Common Mistakes When Harvesting Spinach
The most common mistake home gardeners make is picking the leaves in the center or picking too much. Never pick more than 1/3 of the spinach plant and start with the outer leaves. Don’t add fertilizer after your harvest to make the plant produce again. All spinach need is water, and it will regrow.
Cutting or harvesting the whole spinach too low and damaging the growing point will lead to killing the plant. The growing point is the plant’s crown, the spot where the stems connect to the root system. Cut at least 2 inches above the crown.
Can You Harvest Spinach Without Killing The Plant?
It’s common to harvest a spinach plant more than once, but beginners might kill a few plants before finding the sweet spot. Make sure to follow our directions and monitor the plants a few days after the harvest. Once it starts showing signs of regrowth, you know you did a good job.
Will Spinach Grow Back After Cutting?
When cut correctly, spinach regenerates itself and provides a few more harvests until it flowers and dies out. Pick or cut as much as you need at the moment and leave the rest. When you go back for another harvest, you’ll notice the plant has grown some new additions!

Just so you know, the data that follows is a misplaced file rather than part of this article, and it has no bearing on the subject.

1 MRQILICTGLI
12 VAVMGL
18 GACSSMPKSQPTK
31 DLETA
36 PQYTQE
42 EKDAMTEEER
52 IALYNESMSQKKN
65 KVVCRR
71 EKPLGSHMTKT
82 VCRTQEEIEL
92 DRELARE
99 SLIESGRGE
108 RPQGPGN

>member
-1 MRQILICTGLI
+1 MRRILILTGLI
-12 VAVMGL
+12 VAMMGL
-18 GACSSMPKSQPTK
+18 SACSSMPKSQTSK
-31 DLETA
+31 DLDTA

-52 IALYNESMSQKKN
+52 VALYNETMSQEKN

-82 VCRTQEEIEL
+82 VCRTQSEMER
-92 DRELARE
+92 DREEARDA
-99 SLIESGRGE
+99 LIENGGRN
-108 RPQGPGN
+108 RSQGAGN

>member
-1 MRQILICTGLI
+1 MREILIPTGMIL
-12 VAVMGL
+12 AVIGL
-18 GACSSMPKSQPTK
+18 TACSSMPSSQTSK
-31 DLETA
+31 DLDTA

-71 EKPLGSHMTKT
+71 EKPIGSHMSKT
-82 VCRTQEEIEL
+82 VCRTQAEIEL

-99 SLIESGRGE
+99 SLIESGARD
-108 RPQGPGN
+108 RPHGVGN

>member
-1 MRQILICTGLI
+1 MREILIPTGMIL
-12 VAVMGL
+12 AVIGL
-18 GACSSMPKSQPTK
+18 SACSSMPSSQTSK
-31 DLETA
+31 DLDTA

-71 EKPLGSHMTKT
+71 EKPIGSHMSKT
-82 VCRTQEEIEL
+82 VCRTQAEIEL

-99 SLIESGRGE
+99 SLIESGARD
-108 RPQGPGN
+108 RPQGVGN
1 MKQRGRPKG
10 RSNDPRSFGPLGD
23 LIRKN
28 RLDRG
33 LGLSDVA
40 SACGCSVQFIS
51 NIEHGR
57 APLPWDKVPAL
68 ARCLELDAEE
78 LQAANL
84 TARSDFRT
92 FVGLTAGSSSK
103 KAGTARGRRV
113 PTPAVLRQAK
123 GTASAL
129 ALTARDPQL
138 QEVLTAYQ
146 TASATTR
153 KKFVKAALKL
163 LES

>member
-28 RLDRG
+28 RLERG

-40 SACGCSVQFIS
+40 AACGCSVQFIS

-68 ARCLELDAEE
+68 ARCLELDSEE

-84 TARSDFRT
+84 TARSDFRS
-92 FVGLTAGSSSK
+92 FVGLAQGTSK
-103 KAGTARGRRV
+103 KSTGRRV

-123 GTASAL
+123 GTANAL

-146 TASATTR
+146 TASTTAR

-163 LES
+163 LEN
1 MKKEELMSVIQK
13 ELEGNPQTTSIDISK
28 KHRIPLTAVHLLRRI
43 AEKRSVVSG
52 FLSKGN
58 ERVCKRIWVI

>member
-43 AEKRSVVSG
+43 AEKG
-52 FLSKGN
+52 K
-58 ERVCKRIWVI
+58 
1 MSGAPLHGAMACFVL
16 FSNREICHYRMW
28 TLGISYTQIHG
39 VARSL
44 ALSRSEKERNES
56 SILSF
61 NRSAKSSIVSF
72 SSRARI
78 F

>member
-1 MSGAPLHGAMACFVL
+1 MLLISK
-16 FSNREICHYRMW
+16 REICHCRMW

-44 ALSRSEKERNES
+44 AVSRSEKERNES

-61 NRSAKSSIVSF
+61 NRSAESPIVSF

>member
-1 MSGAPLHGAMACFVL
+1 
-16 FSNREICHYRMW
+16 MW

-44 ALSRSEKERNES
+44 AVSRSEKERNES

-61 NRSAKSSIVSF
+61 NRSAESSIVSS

Last Spinach Harvest – Is Killing The Plant Inevitable
Spinach is an annual crop, so by the end of its life, it starts bolting. Plenty of new arrowheads and bitter leaves appear. The plant grows in height and blooms. After the last harvest, you have a few options. You can pick the flowers in an attempt to stop the bolt, but it’s not very likely to happen.
You can cut and remove the whole plant and make room for new crops. Eventually, you can let it bloom and gather the seeds after. You can try and plant them the following season, but there’s no guarantee they’ll sprout.
Nutritional Benefits Of Spinach
If Popeye didn’t make it clear enough how beneficial spinach is in your diet, we’re here to help.
Just 100grams of the leafy greens have around 34% of the daily recommended dose of vitamin C.
Due to the high amount of iron, calcium, and magnesium, spinach works wonders in supporting healthy skin, hair, and bones. It can also help in diabetes and blood pressure management.
Bottom Line: Harvest Spinach Without Killing The Plant
Spinach is an annual crop that grows in cooler conditions. It provides around three harvests per plant per season when picked correctly. Always cut above the crown and start with the outer leaves. You can even cut the whole plant, and it will regrow again.
Do you plant spinach? How many harvests per season do you get from a single plant?
Next up, learn more about The Ideal Brussel Sprouts Growing Season.
Mary is a passionate gardener who loves spending her days getting her hands dirty and nurturing her plants. She‘s an avid reader of gardening magazines and is always looking for new ways to make her garden thrive. When not outside tending to her plants, Mary can be found inside reading up on the latest gardening trends, comparing notes with fellow gardeners, and finding the perfect pottery planter for her next planting project.